DECOR & DIY, DIY

DIY: Brass tap optics for your bar

Hubs decided to create these industrial tap dispensers (or brass tap optics as I like to call them) for the bar he is in the process of finishing. I thought that they looked rather cool and felt compelled to share with you how he made them πŸ˜€ . Just in case you wanted to know πŸ˜‰

I’m going to try and summarise as best I can how he did it. This is because he can’t actually tell me. He just “winged it”. Great.

Tools he used:

  • Pipe cutter
  • Dremel

Shopping list (you can get most of these items at Builders):Parts to create a bar dispenser - brass tap optics - Sawdust and High Heels

  1. brass tap
  2. 1/2 inch brass wall plate
  3. 15 mm brass T-piece
  4. 15 mm brass male coupling
  5. 28 mm female coupling
  6. Rubber insert from tot dispenser (he bought a cheap tot dispenser and just took it apart to get the rubber insert)
  7. 15 mm brass elbow
  8. 15 mm copper piping
  9. 15 mm brass stopper

Right, so now we have all our pieces, we just have to put them together!

How to do it:

  1. Using a pipe cutter, cut your copper pipe into lengths, based on where you want to position the bottle. He went with the following:
    a. 400 mm
    b. 85 mm
    c. 65 mm
    d. 30 mm
  2. Take your brass stopper and have a look inside. Do you see that brass lip?Brass stopper with lip - brass tap optics - Sawdust and High Heels
    You are going to remove that!
  3. Using the following dremel tool, grind the lip out:Dremel tool to remove lip - brass tap optics - Sawdust and High HeelsYou should be left with a brass stopper that looks like this:Brass tap without lip - brass tap optics - Sawdust and High HeelsPut to one side, we’ll come back to that later πŸ™‚
  4. Attach your rubber insert (no. 6) to the 85 mm length of copper pipe (b. in the top diagram) and put to one sideRubber insert on copper pipe - brass tap optics - Sawdust and High Heels
  5. Marry your male (no. 4) and female (no. 5) couplings… yes, I just wrote that! I’m giggling like a teenager hahahaMarrying the couplings - brass tap optics - Sawdust and High Heels
  6. Thread the copper pipe with the rubber insert through the couplings. Seriously – how am I typing this?? hahahahaConstructing brass tap optics 1 - Sawdust and High Heels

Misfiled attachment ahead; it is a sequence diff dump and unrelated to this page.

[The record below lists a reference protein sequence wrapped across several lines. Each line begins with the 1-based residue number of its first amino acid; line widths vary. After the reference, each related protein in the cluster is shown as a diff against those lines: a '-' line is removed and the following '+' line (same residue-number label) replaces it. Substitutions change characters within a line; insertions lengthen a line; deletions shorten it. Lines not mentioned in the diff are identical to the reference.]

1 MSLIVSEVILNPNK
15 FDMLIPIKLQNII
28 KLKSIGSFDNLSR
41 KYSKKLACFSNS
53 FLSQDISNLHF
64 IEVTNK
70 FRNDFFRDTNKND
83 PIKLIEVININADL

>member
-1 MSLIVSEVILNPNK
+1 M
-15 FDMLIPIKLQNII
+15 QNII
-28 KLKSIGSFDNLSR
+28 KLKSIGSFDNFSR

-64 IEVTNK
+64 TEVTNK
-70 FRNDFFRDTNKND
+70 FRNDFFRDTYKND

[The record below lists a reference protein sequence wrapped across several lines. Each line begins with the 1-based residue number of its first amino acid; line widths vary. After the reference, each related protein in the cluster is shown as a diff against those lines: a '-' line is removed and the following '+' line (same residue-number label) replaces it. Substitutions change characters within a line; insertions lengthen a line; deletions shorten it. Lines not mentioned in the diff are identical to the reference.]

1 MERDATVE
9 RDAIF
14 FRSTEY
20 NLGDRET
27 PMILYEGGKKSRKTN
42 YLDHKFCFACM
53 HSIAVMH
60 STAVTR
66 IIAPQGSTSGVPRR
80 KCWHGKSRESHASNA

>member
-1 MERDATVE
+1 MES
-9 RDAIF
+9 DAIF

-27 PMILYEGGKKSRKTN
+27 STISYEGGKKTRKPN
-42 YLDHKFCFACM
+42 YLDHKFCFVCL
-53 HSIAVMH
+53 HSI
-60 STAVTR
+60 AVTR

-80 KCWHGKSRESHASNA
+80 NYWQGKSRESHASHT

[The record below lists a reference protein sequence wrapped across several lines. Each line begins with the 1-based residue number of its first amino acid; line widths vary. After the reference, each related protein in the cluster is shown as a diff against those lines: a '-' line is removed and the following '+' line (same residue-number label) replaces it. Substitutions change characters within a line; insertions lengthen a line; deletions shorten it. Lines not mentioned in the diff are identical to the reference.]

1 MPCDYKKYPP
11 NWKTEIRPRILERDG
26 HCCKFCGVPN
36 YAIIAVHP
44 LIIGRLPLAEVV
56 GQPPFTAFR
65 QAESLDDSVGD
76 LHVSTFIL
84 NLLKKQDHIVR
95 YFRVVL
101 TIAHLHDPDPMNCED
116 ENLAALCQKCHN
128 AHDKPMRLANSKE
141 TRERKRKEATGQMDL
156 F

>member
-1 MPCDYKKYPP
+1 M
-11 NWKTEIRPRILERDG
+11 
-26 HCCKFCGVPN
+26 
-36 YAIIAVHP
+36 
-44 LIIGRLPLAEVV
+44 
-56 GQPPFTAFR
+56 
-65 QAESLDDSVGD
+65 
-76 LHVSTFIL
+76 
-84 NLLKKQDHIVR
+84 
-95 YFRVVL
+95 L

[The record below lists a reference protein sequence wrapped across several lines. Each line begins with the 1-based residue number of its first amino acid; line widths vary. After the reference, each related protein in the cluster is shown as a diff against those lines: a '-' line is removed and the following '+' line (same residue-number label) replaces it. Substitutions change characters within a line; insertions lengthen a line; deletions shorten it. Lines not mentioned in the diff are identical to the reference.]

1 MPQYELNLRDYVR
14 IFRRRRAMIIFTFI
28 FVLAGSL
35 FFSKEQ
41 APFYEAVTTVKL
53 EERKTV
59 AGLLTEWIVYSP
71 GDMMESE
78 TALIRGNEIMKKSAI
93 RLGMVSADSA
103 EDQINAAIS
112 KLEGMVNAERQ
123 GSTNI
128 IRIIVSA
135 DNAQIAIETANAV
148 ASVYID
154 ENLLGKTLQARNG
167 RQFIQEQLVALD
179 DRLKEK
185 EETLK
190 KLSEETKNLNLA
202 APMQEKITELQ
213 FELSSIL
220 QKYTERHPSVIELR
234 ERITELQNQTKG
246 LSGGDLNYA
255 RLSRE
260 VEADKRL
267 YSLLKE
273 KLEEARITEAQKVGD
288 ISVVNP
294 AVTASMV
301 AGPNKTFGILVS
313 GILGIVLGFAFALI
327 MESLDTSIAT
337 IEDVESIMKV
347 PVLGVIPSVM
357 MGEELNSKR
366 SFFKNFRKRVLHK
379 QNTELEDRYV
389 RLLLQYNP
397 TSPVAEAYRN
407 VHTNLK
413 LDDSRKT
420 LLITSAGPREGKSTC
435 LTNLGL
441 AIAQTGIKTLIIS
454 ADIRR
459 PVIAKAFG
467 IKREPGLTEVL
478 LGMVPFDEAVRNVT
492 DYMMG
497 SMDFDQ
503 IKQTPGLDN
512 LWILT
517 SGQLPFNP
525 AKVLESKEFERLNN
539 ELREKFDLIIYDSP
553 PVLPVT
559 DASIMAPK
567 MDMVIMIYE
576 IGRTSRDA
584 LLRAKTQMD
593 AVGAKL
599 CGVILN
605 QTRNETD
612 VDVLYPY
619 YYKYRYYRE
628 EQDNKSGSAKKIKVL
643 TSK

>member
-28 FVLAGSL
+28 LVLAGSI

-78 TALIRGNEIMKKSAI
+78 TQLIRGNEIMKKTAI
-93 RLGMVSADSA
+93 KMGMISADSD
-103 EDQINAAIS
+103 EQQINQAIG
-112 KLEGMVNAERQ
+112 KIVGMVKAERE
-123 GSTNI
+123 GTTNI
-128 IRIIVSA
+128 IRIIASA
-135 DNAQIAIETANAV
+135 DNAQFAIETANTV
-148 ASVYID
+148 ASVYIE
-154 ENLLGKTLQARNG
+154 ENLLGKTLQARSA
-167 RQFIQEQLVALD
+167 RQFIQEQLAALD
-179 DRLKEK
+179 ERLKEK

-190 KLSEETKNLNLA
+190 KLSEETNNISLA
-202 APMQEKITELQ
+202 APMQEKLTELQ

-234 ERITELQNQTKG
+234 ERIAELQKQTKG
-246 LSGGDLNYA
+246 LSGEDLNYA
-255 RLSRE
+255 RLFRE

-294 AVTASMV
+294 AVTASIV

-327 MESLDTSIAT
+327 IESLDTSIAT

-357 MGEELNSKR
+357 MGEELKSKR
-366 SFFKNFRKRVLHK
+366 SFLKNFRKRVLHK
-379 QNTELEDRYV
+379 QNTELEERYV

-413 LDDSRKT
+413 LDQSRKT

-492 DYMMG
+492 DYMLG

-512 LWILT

7. Attach your brass T-piece (no. 3) to the bottom of the male (no. 4) couplingConstructing brass tap optics 2 - Sawdust and High Heels
  8. I’ve combined a few steps here:
    Attach copper pipe c. to the T-piece (no.3) and the brass elbow (no.7).
    Then attach copper pipe a. to the other end of the elbow.Constructing brass tap optics 3 - Sawdust and High Heels
  9. To finish up:
    Use copper pipe b. to connect the T-piece (no.3) to the brass wall plate (no.2).
    Attach your tap (no.1) to the brass wall plate (no.2).
    Add your stopper (no.9) to the top of copper pipe a.Constructing brass tap optics 4 - Sawdust and High Heels

And that’s it, a basic form for you brass tap optic πŸ™‚

Just 2 things to note:

  • The tap is turned to the left in this picture, just to show the detail of the finish puzzle; when you mount it, the tap will face forward.
  • You may also want to use a sealant when attaching the tap to prevent unnecessary spillage as well, test it out when you mount it to see if it’s necessary.

The finished product:

Hubs mounted this to the shelving on his bar and shoved a bottle on it! It works great, although it doesn’t actually measure a tot – if you leave that tap open, it’s just going to keep on filling your glass! Just a warning hahaha πŸ˜€ .

Brass tap optics 2 - Sawdust and High Heels
A full size view of what the completed optic looks like once its been mounted. I like the industrial-ness of it!

I’ve always been weary of having a bar in my home, because the traditional way of decorating a bar is really just not my vibe. However, I’m quite liking the built-in that Hubs has put together and the industrial touches he is adding. I can’t actually wait to show you the finished product!

How you feel about having a bar in your home? Yay or Nay?

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